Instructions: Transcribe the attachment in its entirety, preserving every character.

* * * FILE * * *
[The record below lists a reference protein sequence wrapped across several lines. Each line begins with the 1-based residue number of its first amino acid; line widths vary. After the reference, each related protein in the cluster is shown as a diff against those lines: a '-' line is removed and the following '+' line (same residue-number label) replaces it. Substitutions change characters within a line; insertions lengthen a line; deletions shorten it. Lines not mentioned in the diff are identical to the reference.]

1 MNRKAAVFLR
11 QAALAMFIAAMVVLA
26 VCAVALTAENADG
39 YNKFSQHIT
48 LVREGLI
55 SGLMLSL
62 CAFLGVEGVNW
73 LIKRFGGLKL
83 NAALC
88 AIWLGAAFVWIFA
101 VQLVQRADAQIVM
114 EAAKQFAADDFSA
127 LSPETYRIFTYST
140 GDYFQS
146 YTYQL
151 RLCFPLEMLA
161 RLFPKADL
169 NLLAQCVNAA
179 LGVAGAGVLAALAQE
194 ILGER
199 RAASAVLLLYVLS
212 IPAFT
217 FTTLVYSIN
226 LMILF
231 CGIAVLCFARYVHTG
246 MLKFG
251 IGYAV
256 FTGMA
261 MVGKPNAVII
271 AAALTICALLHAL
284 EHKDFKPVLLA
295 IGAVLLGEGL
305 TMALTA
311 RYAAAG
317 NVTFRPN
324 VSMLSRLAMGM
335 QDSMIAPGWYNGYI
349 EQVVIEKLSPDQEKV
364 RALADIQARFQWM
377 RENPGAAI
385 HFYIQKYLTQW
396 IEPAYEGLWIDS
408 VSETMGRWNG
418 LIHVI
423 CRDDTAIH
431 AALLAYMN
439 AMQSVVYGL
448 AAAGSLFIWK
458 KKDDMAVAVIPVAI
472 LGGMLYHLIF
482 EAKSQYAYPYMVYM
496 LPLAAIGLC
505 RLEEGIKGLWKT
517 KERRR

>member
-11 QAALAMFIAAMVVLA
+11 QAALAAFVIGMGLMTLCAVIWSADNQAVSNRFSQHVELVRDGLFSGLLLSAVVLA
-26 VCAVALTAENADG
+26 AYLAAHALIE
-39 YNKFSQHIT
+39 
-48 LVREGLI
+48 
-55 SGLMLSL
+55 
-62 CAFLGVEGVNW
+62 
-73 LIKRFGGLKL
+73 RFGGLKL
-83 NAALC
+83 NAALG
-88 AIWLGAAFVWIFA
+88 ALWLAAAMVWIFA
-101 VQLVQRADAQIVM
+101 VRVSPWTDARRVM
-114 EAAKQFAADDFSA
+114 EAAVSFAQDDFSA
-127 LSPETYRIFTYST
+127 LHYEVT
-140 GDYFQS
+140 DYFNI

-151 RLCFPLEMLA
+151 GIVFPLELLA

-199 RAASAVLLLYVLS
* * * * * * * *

[The record below lists a reference protein sequence wrapped across several lines. Each line begins with the 1-based residue number of its first amino acid; line widths vary. After the reference, each related protein in the cluster is shown as a diff against those lines: a '-' line is removed and the following '+' line (same residue-number label) replaces it. Substitutions change characters within a line; insertions lengthen a line; deletions shorten it. Lines not mentioned in the diff are identical to the reference.]

1 MNRKAAVFLR
11 QAALAMFIAAMVVLA
26 VCAVALTAENADG
39 YNKFSQHIT
48 LVREGLI
55 SGLMLSL
62 CAFLGVEGVNW
73 LIKRFGGLKL
83 NAALC
88 AIWLGAAFVWIFA
101 VQLVQRADAQIVM
114 EAAKQFAADDFSA
127 LSPETYRIFTYST
140 GDYFQS
146 YTYQL
151 RLCFPLEMLA
161 RLFPKADL
169 NLLAQCVNAA
179 LGVAGAGVLAALAQE
194 ILGER
199 RAASAVLLLYVLS
212 IPAFT
217 FTTLVYSIN
226 LMILF
231 CGIAVLCFARYVHTG
246 MLKFG
251 IGYAV
256 FTGMA
261 MVGKPNAVII
271 AAALTICALLHAL
284 EHKDFKPVLLA
295 IGAVLLGEGL
305 TMALTA
311 RYAAAG
317 NVTFRPN
324 VSMLSRLAMGM
335 QDSMIAPGWYNGYI
349 EQVVIEKLSPDQEKV
364 RALADIQARFQWM
377 RENPGAAI
385 HFYIQKYLTQW
396 IEPAYEGLWIDS
408 VSETMGRWNG
418 LIHVI
423 CRDDTAIH
431 AALLAYMN
439 AMQSVVYGL
448 AAAGSLFIWK
458 KKDDMAVAVIPVAI
472 LGGMLYHLIF
482 EAKSQYAYPYMVYM
496 LPLAAIGLC
505 RLEEGIKGLWKT
517 KERRR

>member
-11 QAALAMFIAAMVVLA
+11 QAALAAFVIGMGLMTLCAVIWSADNQAVSNRFSQHVELVRDGLFSGLLLSAVVLA
-26 VCAVALTAENADG
+26 AYLAAHALIE
-39 YNKFSQHIT
+39 
-48 LVREGLI
+48 
-55 SGLMLSL
+55 
-62 CAFLGVEGVNW
+62 
-73 LIKRFGGLKL
+73 RFGGLKL
-83 NAALC
+83 NAALG
-88 AIWLGAAFVWIFA
+88 ALWLAAAMVWIFA
-101 VQLVQRADAQIVM
+101 VRVSPWTDARRVM
-114 EAAKQFAADDFSA
+114 EAAVSFAQDDFSA
-127 LSPETYRIFTYST
+127 LHYEVT
-140 GDYFQS
+140 DYFNI

-151 RLCFPLEMLA
+151 GIVFPLELLA

-199 RAASAVLLLYVLS